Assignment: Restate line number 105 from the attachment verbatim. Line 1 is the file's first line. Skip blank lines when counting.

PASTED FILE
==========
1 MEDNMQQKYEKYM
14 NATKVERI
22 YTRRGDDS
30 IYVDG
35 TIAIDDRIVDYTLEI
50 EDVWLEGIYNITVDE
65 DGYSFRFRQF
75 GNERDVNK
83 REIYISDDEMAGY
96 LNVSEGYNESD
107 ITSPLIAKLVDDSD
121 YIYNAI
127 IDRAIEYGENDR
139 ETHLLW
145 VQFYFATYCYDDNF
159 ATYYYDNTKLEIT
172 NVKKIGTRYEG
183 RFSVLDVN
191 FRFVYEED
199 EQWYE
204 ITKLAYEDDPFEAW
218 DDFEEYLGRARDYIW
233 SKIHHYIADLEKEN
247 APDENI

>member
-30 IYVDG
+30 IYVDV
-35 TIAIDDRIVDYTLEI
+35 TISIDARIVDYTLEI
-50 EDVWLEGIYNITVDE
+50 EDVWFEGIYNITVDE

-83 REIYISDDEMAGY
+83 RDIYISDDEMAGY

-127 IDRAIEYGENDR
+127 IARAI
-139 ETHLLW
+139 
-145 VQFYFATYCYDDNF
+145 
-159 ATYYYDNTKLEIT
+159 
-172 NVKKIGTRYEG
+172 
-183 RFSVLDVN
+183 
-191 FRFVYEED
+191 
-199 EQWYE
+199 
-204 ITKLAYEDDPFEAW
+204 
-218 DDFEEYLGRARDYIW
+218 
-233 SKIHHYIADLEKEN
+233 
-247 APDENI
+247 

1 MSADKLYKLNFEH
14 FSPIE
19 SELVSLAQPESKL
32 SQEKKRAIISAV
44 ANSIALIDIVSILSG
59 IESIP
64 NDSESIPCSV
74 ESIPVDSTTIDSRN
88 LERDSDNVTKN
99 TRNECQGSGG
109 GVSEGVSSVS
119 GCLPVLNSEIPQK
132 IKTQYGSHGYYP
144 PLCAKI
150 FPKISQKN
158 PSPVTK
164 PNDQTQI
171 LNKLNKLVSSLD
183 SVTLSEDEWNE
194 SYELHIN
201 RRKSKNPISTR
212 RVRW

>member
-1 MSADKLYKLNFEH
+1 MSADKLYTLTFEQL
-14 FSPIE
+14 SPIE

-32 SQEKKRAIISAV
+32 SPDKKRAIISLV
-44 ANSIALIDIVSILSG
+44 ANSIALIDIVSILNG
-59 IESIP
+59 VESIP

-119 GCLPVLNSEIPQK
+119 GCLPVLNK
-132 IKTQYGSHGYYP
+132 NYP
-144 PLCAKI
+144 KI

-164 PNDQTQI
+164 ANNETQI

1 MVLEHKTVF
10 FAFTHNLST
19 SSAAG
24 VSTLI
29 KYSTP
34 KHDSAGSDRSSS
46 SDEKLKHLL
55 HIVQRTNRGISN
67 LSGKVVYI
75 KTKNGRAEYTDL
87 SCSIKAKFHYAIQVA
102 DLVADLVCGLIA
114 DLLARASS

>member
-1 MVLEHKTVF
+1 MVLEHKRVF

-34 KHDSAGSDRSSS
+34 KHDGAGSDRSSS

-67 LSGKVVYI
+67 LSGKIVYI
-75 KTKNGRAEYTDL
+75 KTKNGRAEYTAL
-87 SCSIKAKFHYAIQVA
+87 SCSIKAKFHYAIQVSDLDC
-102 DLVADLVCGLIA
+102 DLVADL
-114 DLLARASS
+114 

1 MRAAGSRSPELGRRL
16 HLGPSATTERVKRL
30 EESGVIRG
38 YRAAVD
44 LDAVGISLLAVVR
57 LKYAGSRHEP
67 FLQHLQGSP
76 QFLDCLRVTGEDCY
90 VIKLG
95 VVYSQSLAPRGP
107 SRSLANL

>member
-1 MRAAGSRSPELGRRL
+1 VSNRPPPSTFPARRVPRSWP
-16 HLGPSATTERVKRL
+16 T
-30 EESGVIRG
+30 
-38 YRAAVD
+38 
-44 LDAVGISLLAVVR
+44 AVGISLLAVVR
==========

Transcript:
46 SDEKLKHLL